Nunavut is the newest Canadian territory, as it was created from a part of Northwest Territories in April 1999. Its population, mostly Inuit, is sparsed over a territory as large as Western Europe. Although most native's first language is one of the various dialects of Inuktitut, most people have a good command of the English language. The capital city, Iqaluit, is located on the Baffin Island close to the Arctic Circle.
There are officially 26 communities in Nunavut, though there are other former settlements, weather stations and mining sites. There are approximately 850 km of road over the territory, the main one being a temporary ice road (568 km) lasting a few weeks each year. There is no real road link between actual communities, the network being limited to the various settlements, only accessible through air and, seasonly, sea.
Nunavut is a remote territory and hardly accessible for hitchhikers unless they hitch a boat or a plane. Airfares are expensive: typically, Montreal-Iqaluit is 1,5 to twice the price of a Montreal-Paris flight. The passenger airlines reaching Iqaluit from communities linked to Canada's main road network are Canadian North, First Air and AirCanada. They depart mostly from Montreal, Ottawa and Yellowknife, with indirect routes from Winnipeg and Edmonton. But as airliners are usually not good to hitchhike on, one could have more chances with cargo flights, some of which also leave from Val d'Or in Quebec. It varies with the time of the year and weather conditions.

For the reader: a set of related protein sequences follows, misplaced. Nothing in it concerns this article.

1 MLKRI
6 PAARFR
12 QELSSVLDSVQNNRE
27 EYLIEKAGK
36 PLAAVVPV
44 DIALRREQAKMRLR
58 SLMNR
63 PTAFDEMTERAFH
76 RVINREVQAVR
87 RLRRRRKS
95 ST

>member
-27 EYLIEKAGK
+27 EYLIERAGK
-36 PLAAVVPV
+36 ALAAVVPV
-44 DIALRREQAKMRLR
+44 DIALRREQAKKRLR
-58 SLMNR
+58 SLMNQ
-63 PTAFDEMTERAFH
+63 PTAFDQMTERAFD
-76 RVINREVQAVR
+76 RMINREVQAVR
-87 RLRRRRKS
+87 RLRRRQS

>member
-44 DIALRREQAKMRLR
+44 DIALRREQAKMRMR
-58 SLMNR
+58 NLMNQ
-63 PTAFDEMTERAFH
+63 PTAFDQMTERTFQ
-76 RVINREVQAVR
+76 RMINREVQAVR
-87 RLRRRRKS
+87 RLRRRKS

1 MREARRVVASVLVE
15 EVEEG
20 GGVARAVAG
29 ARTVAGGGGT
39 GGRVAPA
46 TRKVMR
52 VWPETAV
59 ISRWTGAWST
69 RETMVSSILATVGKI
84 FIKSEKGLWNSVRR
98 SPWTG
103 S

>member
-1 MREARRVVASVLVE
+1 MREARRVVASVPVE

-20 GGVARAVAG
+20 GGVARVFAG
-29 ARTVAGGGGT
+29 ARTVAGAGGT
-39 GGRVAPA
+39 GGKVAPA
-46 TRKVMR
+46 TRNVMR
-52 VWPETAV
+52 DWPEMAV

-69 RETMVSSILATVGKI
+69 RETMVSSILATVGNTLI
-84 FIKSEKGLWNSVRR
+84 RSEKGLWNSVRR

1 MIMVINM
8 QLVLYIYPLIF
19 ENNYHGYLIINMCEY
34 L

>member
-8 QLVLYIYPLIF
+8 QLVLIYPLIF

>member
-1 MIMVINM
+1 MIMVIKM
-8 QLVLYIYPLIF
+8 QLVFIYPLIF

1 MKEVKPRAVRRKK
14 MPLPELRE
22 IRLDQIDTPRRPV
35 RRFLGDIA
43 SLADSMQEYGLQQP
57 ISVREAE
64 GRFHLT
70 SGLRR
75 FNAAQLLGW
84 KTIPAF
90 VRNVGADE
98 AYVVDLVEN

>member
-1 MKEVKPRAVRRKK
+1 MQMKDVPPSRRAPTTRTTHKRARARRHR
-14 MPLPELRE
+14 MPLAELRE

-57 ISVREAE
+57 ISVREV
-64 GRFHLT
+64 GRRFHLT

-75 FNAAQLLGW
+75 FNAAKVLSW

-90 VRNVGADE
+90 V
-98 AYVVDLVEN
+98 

Private plane owners could be found by networking with Nunavut's only flying club : Polar Pilots
Therefore, hitch-hiking in Nunavut might only reveal being a local experience or only possible through air traffic or snow traffic (sledge and snowmobile car).